Thursday, November 3, 2011

Rumors of Israel Attack on Iran Show the Media as Clueless

By Barry Rubin

Here's a great case study of why so much of the reporting or analysis on the Middle East is so bad. Articles in the Jerusalem Post and Haaretz have led to speculation and concern--even in high levels of the U.S. government--about whether Israel is about to attack Iran. The Guardian and Daily Mail have even predicted that the British government is going to attack Iran. For goodness sake, is anyone actually studying these issues?

In fact, this story is full of holes.

First, Israel has decided not to attack Iran--a point I'm making due both to direct knowledge and direct statements, a few of them made publicly, by those involved in the debate. The reasons for this decision make sense but I won't list them here to save your time.

Second, there is no new development to prompt such an attack. On the contrary, all of the reports have been about the slow pace of Iranian progress toward obtaining deliverable nuclear weapons. There is no urgency in such an operation.

Third, all the reasons for not attacking Iran are stronger than ever. Israel can expect little international support, the moves toward radicalism in Egypt, Lebanon, Libya, Tunisia, and Turkey (plus a heightened risk-taking by a shaky Syrian regime) make the environment for such an attack far more dangerous for Israel than a year or two ago. And again there is no vital incentive for launching such an attack.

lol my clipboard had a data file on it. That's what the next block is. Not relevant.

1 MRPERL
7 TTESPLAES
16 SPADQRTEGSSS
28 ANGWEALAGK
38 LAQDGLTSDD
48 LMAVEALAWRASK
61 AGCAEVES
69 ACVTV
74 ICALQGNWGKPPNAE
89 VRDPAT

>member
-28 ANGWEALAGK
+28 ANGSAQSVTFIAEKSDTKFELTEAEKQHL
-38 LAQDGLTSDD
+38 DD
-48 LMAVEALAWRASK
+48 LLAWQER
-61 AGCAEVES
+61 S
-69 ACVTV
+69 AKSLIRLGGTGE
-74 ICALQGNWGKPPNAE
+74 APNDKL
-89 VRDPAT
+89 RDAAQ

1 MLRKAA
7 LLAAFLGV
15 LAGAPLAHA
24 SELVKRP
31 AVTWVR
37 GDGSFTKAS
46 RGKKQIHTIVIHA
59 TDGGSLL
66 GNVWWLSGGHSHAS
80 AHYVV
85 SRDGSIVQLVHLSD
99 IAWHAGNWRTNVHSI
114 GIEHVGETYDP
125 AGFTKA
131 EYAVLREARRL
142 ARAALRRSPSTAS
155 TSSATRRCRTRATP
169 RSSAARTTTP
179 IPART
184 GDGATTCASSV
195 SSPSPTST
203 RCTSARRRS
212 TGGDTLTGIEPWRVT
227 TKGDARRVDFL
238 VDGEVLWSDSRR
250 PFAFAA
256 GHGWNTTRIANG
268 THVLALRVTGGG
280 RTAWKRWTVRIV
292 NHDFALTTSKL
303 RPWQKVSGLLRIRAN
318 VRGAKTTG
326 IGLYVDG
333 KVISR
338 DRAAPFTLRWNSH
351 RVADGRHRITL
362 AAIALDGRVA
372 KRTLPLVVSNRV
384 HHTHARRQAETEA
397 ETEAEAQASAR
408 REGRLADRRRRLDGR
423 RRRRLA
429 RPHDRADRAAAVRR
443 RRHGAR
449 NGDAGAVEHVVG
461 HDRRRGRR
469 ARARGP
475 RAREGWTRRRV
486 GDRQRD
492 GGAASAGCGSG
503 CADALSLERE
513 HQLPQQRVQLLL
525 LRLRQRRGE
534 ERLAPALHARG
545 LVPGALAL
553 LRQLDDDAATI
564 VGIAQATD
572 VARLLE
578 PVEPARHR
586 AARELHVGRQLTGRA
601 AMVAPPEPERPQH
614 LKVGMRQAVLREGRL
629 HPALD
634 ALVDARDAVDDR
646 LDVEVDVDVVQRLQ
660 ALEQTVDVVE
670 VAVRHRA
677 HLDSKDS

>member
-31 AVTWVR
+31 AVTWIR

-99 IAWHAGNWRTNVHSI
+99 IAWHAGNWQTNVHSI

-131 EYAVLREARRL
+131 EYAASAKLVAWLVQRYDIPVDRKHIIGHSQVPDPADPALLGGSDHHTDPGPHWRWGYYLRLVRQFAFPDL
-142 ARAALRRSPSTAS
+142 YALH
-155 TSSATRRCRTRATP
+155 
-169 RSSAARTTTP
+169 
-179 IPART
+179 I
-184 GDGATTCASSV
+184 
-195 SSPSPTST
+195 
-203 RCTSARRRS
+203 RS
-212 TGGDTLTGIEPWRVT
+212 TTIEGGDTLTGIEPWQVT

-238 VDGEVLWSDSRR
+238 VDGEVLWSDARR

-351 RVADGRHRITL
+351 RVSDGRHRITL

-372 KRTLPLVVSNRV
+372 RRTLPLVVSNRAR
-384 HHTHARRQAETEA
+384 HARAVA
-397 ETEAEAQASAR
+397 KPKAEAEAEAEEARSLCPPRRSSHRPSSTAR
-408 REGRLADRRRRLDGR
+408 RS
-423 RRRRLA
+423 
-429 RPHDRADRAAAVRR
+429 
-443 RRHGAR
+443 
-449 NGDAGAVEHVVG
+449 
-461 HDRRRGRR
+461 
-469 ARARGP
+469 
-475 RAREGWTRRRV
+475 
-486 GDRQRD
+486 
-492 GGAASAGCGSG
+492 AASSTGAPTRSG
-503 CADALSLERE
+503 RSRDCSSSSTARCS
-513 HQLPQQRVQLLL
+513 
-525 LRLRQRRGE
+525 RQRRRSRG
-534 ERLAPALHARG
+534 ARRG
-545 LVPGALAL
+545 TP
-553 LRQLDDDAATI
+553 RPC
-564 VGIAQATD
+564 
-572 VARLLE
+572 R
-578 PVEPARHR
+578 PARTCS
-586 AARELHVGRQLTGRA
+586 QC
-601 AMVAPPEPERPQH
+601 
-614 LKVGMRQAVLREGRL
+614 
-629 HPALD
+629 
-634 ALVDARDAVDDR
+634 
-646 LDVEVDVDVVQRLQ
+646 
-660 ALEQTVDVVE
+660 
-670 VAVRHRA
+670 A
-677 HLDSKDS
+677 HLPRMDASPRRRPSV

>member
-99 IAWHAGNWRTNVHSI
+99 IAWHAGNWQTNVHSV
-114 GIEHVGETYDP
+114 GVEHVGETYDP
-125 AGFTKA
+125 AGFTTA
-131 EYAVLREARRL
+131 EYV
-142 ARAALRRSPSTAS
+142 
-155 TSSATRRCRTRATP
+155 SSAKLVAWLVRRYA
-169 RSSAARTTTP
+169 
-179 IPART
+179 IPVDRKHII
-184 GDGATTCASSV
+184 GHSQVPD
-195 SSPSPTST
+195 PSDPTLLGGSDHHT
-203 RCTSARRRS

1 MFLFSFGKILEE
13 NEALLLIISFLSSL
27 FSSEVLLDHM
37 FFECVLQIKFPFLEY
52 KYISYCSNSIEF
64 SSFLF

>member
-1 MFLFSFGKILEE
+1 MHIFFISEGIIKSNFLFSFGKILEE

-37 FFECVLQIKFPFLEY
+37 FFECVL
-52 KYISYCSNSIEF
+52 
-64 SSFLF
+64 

Fourth, the Jerusalem Post article doesn't even say that Israel is thinking of attacking Iran but only that there is a plan and that practicing is going on by the Israeli military. I should hope so but that proves nothing about an imminent attack. The Haaretz article says that Prime Minister Bibi Netanyahu has asked the cabinet to make such an attack. If that's true there'd be a lot more leaks and since Netanyahu not so long ago persuaded the cabinet not to do it that also sounds doubtful. But again, even if true that wouldn't be an imminent attack but a start for a new round of debate.

How to explain this story?

Read it all:

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